V.

‘Now, what do you think, O Subhūti, should a Tathāgata be seen (known) by the possession of signs?’ Subhūti said: ‘Not indeed, O Bhagavat, a Tathāgata is not to be seen (known) by the possession of signs. And why? Because what has been preached by the Tathāgata as the possession of signs, that is indeed the possession of no-signs.’

After this, Bhagavat spoke thus to the venerable Subhūti: ‘Wherever there is, O Subhūti, the possession of signs, there is falsehood; wherever there is no possession of signs, there is no falsehood. Hence the Tathāgata is to be seen (known) from no-signs as signs.’

VI.

After this, the venerable Subhūti spoke thus to the Bhagavat: ‘Forsooth, O Bhagavat, will there be any beings in the future, in the last time, in the last moment, in the last 500 years, during the time of the decay of the good Law, who, when these very words of the Sūtras are being preached, will frame a true idea?’ The Bhagavat said: ‘Do not speak thus, Subhūti. Yes, there will be some beings in the future, in the last time, in the last moment, in the last 500 years, during the decay of the good Law, who will frame a true idea when these very words are being preached.

‘And again, O Subhūti, there will be noble-minded Bodhisattvas, in the future, in the last time, in the last moment, in the last 500 years, during the decay of the good Law, there will be strong and good and wise beings, who, when these very words of the Sūtras are being preached, will frame a true idea. But those noble-minded Bodhisattvas, O Subhūti, will not have served one Buddha only, and the stock of their merit will not have been accumulated under one Buddha only; on the contrary, O Subhūti, those noble-minded Bodhisattvas will have served many hundred thousands of Buddhas, and the stock of their merit will have been accumulated under many hundred thousands of Buddhas; and they, when these very words of the Sūtras are being preached, will obtain one and the same faith. They are known, O Subhūti, by the Tathāgata through his Buddha-knowledge; they are seen, O Subhūti, by the Tathāgata through his Buddha-eye; they are understood, O Subhūti, by the Tathāgata. All these, O Subhūti, will produce and will hold fast an immeasurable and innumerable stock of merit. And why? Because, O Subhūti, there does not exist in those noble-minded Bodhisattvas the idea of self, there does not exist the idea of a being, the idea of a living being, the idea of a person. Nor does there exist, O Subhūti, for these noble-minded Bodhisattvas the idea of quality (dharma), nor of no-quality. Neither does there exist, O Subhūti, any idea (saṃjñā) or no-idea. And why? Because, O Subhūti, if there existed for these noble-minded Bodhisattvas the idea of quality, then they would believe in a self, they would believe in a being, they would believe in a living being, they would believe in a person. And if there existed for them the idea of no-quality, even then they would believe in a self, they would believe in a being, they would believe in a living being, they would believe in a person. And why? Because, O Subhūti, neither quality nor no-quality is to be accepted by a noble-minded Bodhisattva. Therefore this hidden saying has been preached by the Tathāgata: “By those who know the teaching of the Law, as like unto a raft, all qualities indeed must be abandoned; much more no-qualities”’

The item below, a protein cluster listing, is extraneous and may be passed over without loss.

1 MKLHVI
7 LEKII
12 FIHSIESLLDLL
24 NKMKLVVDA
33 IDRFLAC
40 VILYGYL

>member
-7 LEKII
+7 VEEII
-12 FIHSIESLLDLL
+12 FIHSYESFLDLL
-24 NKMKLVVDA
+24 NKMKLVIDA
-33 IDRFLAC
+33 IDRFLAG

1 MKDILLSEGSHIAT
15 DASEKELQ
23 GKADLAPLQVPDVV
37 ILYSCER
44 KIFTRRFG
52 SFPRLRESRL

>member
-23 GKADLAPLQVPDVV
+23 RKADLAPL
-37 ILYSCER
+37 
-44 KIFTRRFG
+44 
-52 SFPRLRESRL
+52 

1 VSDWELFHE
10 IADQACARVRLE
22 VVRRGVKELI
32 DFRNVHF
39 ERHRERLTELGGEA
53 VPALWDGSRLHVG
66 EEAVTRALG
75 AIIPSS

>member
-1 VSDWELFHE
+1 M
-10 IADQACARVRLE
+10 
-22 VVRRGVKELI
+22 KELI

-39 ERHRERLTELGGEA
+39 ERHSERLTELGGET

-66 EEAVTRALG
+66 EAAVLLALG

VII.

And again Bhagavat spoke thus to the venerable Subhūti: ‘What do you think, O Subhūti, is there anything (dharma) that was known by the Tathāgata under the name of the highest perfect knowledge, or anything that was taught by the Tathāgata?’

After these words, the venerable Subhūti spoke thus to Bhagavat: ‘As I, O Bhagavat, understand the meaning of the preaching of the Bhagavat, there is nothing that was known by the Tathāgata under the name of the highest perfect knowledge, nor is there anything that is taught by the Tathāgata. And why? Because that thing which was known or taught by the Tathāgata is incomprehensible and inexpressible. It is neither a thing nor no-thing. And why? Because the holy persons are of imperfect power.’